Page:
By Rachel Chinapen
HARTFORD — All 55 of Connecticut’s female legislators joined Friday in a bipartisanship to support a bill targeted at stronger penalties for human traffickers in Connecticut.
The proposal, H.B. 5666, is designed to fill loopholes in earlier legislation by adding prostitution, and third-degree promotion of prostitution, to the list of crimes subject to profit and property forfeiture upon arrest.
“This legislation aims to remove the financial gain aspect to perpetrators’ offenses, and penalizes the wrongdoer where it most impacts them, financially,” said state Rep. Rosa Rebimbas, R-Naugatuck.
Between 2008 and 2011, 100 survivors of human trafficking were identified by state agencies. Of those 100 survivors, 82 were children, according to Teresa Younger, executive director of the Permanent Commission on the Status of Women and Trafficking in Persons Council chairwoman.
“I think oftentimes people put a face behind human trafficking that it’s happening ‘over there,’” Younger said. “No, it’s happening here in Connecticut.”
The state Department of Children and Families has seen a dramatic increase in the trafficking of minors in Connecticut over the past several years, according to William Rivera, DCF human trafficking team leader. Children involved in the welfare or foster systems are at a higher risk of being lured into trafficking and exploitation, according to Rivera. The average age of these children is 12.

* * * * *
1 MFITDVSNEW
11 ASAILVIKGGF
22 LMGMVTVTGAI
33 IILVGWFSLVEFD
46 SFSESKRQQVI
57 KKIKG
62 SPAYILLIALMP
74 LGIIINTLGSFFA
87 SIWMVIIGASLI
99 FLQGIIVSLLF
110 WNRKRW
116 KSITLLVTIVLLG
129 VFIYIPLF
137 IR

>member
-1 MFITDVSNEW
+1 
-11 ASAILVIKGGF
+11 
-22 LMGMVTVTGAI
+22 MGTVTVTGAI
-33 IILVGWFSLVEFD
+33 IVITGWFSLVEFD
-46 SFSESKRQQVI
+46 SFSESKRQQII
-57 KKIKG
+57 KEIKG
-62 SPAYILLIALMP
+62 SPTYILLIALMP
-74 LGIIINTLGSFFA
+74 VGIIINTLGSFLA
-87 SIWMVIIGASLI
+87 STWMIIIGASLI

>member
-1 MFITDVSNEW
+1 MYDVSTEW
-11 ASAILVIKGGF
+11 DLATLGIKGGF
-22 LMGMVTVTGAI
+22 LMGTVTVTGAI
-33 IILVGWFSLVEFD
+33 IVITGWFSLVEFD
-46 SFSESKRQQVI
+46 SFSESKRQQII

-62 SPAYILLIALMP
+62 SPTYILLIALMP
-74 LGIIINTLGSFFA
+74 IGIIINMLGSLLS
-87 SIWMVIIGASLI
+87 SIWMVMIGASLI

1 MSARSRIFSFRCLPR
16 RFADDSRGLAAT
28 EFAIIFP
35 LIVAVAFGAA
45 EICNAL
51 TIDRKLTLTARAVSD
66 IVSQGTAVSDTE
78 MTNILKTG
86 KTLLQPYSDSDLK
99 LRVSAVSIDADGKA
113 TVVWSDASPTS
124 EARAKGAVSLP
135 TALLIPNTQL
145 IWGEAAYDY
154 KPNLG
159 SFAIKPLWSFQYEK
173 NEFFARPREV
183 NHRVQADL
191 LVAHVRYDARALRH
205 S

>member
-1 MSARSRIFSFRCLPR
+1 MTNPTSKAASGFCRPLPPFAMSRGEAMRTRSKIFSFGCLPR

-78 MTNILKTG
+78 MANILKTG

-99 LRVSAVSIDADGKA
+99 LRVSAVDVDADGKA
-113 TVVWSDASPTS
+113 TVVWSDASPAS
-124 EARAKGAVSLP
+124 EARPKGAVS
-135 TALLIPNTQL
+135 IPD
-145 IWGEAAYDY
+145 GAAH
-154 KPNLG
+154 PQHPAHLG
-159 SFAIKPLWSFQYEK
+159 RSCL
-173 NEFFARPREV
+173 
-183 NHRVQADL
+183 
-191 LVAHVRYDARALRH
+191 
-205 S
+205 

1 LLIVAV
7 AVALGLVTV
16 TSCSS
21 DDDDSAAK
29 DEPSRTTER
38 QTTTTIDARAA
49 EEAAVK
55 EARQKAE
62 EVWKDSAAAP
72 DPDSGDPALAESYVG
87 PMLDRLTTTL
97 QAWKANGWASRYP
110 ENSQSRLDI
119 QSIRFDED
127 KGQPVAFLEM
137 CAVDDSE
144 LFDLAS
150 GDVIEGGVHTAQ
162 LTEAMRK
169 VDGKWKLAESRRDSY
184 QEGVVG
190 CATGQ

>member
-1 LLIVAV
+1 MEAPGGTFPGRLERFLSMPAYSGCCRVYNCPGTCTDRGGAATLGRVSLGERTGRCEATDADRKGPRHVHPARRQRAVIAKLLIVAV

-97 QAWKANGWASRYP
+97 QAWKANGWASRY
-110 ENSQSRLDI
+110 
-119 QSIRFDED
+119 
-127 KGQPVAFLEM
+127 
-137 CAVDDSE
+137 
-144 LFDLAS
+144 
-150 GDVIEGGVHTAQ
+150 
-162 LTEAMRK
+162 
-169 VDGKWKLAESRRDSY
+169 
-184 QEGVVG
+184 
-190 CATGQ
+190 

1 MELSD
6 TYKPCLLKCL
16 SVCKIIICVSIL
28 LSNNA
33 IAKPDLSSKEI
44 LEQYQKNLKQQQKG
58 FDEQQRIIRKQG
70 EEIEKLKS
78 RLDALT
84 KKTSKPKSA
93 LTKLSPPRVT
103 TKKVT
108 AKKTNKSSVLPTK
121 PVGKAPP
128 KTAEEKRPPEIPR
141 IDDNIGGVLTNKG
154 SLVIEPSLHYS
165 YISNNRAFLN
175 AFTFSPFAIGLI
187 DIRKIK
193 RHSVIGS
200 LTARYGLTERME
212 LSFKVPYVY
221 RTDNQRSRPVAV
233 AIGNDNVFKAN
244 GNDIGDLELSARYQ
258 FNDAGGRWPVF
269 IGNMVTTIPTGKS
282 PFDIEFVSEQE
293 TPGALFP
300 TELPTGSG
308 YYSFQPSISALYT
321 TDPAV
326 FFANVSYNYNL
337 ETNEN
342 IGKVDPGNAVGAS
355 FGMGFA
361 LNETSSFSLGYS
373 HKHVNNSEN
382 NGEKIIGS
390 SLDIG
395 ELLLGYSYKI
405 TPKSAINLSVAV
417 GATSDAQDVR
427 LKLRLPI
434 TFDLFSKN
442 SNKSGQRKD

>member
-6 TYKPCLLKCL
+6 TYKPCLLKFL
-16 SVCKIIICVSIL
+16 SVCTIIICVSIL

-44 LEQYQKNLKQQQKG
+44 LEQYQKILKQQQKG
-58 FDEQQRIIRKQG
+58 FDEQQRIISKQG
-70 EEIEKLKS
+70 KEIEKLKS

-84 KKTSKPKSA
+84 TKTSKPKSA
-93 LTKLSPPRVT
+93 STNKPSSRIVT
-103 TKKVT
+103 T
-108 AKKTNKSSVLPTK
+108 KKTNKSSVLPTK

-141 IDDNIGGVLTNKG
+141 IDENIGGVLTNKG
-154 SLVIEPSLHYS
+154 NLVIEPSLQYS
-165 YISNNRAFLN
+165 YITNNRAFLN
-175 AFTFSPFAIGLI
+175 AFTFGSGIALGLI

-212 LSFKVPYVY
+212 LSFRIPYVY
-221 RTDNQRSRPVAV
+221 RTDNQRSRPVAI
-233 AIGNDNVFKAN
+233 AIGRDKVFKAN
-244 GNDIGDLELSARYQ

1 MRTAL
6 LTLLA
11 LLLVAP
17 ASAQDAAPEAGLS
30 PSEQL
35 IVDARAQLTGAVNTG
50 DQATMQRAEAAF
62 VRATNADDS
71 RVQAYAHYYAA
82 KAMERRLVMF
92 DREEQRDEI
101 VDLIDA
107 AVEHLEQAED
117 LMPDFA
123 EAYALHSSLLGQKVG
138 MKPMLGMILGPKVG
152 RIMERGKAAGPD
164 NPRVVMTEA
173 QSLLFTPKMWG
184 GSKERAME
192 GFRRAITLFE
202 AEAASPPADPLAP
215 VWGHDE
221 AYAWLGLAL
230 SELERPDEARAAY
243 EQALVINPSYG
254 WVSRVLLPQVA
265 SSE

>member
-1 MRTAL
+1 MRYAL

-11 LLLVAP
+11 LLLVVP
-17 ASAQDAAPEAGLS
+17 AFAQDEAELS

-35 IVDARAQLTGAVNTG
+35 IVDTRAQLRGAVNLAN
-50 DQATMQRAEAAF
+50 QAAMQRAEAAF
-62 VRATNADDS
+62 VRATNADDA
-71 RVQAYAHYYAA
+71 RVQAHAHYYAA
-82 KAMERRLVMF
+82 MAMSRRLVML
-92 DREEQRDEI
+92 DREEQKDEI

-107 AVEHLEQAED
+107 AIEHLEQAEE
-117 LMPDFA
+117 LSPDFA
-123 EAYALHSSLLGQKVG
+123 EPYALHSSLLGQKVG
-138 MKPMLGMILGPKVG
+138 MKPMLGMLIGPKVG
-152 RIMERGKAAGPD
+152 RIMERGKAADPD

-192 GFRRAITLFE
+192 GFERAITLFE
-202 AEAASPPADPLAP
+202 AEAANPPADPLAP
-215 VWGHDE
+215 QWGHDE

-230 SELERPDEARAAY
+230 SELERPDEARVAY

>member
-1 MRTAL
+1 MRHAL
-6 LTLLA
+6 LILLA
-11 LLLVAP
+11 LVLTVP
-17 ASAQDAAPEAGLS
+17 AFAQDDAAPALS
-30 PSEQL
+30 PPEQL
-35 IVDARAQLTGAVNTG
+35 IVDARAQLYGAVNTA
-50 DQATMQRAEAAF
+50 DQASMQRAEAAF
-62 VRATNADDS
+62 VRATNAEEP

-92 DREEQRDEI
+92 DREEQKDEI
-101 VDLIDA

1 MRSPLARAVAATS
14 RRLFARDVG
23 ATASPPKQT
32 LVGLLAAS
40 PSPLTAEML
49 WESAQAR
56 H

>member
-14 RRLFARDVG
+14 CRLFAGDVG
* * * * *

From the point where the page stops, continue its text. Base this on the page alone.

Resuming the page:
On an international level, human trafficking is considered the third most profitable crime, and is a $32 billion industry, according to a 2012 report by the United Nations Office on Drugs and Crime.
While in the past there has been considerable support for legislation regarding human trafficking, this legislation is unique in that all 55 female legislators across the House and Senate signed on to co-sponsor the bill, according to state Rep. Betsy Ritter, D-Waterford.
“This is an issue that truly resonates across Connecticut, perhaps most particularly with women,” Ritter said.
U.S. Rep. Rosa DeLauro, D-3, also came out in support of the bipartisan legislation in a statement released Friday. DeLauro labeled human trafficking as an “outrage” and ensured she would work to underline their efforts on the federal level.
“This is a bill that is necessary,” Rivera said. “I think all of us agree that it’s not sufficient and there is more to come, but it is necessary.”
Three male legislators also signed on to the bill.
Contact Rachel Chinapen at 2030-789-5714.